Twitter is being used as a teaching tool at primary schools across the country but some parents are concerned about the appropriateness for children. The social media platform is currently being used by Year 5 and 6 classes at more than 200 schools as part of a literacy initiative called Chapter Chat.
Participating classes read the same book and post comments and pictureson their class Twitter account. Other classes following the accounts can see and comment on what's posted online.
Ian Marriot, a parent at Auckland's Warkworth Primary, said he received a general newsletter from his 9-year-old daughter's school in February that mentioned students would be participating in the initiative and using Twitter as part of their literacy programme.
"There was no consultation at all with parents, which I felt was the biggest issue."
He said he had spoken to parents who shared similar concerns.
"I could see the benefits of what they were trying to do, but we just questioned whether it was the right platform for schools to do it on."
Warkworth Primary principal Cynthia Holden said the book was being read aloud in class, and once a week, students could participate in an additional 45-minute discussion on Twitter facilitated by a teacher.
Holden clarified children were not using personal accounts, only a class account run by the teacher where posts had to be approved.
"It's very tightly controlled at Warkworth School… We've had discussions with the Ministry of Education and they felt the way we used it had eliminated all risk to the learners, they were comfortable."
Warkworth Primary has set its Twitter account to private. However the Herald on Sunday found class accounts in Hamilton, Auckland, Taupo, Hastings, Wellington and Dunedin set to public – meaning anyone can view the tweets, drawings and photos of the pupils posted there.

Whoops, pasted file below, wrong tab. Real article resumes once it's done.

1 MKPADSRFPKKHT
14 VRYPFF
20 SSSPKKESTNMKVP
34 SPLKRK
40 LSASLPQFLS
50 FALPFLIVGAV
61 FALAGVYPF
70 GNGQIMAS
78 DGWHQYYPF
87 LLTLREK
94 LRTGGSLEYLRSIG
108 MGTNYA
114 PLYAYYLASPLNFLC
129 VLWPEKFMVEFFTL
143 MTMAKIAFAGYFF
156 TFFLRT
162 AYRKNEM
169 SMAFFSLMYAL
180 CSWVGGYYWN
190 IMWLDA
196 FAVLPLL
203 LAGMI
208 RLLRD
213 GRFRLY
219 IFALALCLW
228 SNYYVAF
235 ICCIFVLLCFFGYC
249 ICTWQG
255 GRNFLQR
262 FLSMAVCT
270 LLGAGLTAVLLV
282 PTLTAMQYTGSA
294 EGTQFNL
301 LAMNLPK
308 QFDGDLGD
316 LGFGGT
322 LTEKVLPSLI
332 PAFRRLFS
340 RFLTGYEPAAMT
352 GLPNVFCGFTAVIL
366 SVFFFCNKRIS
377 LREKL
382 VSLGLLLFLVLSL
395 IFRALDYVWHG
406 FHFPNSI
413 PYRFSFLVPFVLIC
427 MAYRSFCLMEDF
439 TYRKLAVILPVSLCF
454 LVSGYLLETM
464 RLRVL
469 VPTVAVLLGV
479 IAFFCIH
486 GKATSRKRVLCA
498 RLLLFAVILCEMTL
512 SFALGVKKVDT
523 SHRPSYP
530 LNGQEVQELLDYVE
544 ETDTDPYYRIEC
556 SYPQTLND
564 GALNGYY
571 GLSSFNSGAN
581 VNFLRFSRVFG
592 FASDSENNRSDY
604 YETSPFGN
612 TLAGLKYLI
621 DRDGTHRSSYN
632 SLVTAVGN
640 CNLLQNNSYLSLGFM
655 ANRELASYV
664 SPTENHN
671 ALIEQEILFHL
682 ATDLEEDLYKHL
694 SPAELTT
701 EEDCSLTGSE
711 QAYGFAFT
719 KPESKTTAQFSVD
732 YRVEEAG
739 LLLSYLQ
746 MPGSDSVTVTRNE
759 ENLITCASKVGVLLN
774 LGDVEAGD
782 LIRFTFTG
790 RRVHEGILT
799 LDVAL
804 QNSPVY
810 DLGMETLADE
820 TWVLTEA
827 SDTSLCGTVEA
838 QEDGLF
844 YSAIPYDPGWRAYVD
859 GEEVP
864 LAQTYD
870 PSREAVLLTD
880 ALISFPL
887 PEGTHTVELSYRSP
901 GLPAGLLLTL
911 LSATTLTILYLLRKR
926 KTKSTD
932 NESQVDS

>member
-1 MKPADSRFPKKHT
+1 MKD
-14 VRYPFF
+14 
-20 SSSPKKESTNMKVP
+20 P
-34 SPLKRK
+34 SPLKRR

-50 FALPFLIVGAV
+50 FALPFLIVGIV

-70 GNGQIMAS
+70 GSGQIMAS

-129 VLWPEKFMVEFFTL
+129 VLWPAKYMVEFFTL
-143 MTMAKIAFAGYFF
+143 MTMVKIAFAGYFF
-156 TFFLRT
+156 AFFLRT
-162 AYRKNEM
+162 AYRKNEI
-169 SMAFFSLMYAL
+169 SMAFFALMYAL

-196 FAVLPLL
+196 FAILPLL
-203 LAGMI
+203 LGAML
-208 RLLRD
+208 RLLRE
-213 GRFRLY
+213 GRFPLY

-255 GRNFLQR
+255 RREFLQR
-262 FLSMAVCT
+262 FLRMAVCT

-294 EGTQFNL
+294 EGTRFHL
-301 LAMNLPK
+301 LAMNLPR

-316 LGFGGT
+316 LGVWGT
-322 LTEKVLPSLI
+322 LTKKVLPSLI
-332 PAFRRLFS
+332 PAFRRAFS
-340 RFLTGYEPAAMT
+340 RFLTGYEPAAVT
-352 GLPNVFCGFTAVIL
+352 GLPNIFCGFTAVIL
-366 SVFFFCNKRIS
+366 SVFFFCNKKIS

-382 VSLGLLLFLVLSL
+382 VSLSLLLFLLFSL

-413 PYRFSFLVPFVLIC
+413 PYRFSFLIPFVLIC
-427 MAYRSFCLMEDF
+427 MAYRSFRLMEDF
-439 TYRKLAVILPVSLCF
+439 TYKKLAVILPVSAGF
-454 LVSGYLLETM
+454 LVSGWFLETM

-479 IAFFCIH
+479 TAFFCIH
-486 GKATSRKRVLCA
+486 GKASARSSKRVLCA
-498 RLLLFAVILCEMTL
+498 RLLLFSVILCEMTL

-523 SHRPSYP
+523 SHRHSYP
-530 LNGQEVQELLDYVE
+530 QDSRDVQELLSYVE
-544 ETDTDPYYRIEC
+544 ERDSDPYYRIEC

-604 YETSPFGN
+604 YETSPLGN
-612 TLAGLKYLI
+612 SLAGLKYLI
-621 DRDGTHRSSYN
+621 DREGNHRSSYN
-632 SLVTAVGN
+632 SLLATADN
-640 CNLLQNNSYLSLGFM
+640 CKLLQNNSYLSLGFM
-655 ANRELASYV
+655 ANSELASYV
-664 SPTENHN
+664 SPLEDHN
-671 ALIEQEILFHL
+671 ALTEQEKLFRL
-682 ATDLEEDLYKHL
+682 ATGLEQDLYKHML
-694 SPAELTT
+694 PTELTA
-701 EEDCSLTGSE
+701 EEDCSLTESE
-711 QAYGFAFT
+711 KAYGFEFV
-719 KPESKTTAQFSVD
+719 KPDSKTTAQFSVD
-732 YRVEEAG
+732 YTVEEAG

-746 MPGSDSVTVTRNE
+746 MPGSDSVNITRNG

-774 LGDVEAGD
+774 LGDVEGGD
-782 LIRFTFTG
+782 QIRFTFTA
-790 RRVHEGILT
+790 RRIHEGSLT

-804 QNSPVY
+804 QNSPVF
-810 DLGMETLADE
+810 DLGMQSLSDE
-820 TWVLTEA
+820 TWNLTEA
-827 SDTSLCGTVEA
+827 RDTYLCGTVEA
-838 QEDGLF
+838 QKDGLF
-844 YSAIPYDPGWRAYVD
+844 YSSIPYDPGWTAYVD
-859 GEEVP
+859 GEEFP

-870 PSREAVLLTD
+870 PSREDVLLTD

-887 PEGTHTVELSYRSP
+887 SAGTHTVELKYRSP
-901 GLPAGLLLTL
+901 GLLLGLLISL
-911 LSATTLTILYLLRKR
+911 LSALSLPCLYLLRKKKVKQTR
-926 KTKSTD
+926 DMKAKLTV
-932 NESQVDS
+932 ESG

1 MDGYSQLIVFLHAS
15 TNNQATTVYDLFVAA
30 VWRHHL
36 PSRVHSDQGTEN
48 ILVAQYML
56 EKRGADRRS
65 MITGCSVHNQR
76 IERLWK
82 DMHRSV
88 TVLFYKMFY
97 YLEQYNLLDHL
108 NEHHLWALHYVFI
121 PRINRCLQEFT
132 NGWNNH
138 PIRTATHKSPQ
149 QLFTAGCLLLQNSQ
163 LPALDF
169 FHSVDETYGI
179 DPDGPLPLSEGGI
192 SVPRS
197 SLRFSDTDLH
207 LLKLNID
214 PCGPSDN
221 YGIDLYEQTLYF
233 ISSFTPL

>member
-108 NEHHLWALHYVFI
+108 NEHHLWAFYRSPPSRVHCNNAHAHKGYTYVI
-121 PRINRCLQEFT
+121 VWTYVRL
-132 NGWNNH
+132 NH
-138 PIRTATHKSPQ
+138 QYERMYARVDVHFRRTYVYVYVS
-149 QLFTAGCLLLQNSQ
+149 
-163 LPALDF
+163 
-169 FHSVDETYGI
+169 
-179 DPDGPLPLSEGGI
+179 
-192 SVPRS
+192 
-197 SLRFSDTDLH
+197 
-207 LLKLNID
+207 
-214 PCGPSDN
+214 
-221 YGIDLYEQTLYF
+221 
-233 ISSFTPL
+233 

Taupo's Wairakei Primary School was one of the class accounts set to public, but Year 5/6 teacher Natasha Forrest said the primary school had an online policy form that parents signed when they enrolled their children.
"As classes we know who can and can't be put on to any public forum. There's a policy for safe use for kids and there's a permission form for parents."
Forrest said she'd received only positive feedback from parents about the initiative.
"It's a very safe environment, and it's basically about engaging kids in their reading and writing. They're loving it too, it's exciting for them."
She said reluctant learners in her class had never been more engaged.
Posting photos of pupils played a very small part in their class Twitter use, she added.
About 95 per cent of what went up was written posts. Forrest noted photos being posted on Twitter was similar to newsletters going up online, which often feature photos of pupils and can be accessed by anyone.
"We're using the platform safely and the kids know not to use hashtags that might lead them somewhere else. If we can start having conversations about cyber-safety then I think that's a benefit."
Chapter Chat's creator, teacher Stephen Baker, said the initiative had a big impact on children around New Zealand and encouraged a love of reading.
"As with all technology there is a risk, but we think the positives far outweigh the negatives. Any time kids go on the internet they can be only one click away from something inappropriate but we don't stop them from using the internet.
"We believe it's better to teach children about the risks of the internet in a real context."
Baker said they had never had problems with inappropriateness from users on schools' pages.
NetSafe CEO Martin Crocker said he had received queries about Twitter-use in schools from parents.
He said public class Twitter profiles were not ideal, and would "probably discourage" schools from putting photos of students on Twitter due to a lack of control of the distribution of them.
"We understand entirely the educational benefit of engaging the students in these conversations, but we encourage schools to find platforms where they can manage the privacy of the students more effectively."
Twitter's terms of service state users must be aged at least 13 to use the platform.
Crocker felt schools were abiding by Twitter's rules in that the person who set up the account was over 13, but he encouraged schools to consider using additional privacy settings.
Ministry of Education deputy secretary sector enablement and support Katrina Casey said they were aware some teachers had set up class Twitter accounts.
"Teachers will be considering the risks of young people using a platform that was not designed for them, by setting up and administering the accounts themselves."
Casey said schools would be aware of and mitigating the risks of having a public account.
"Boards of trustees are required to put in place Internet Safety policies and to comply with legislation, including the Privacy Act. Schools will need to get consent from a parent or guardian before sharing photos of students and their work."
Many schools had policies that included consent for use of student images and school work, often as part of enrolment processes, she added.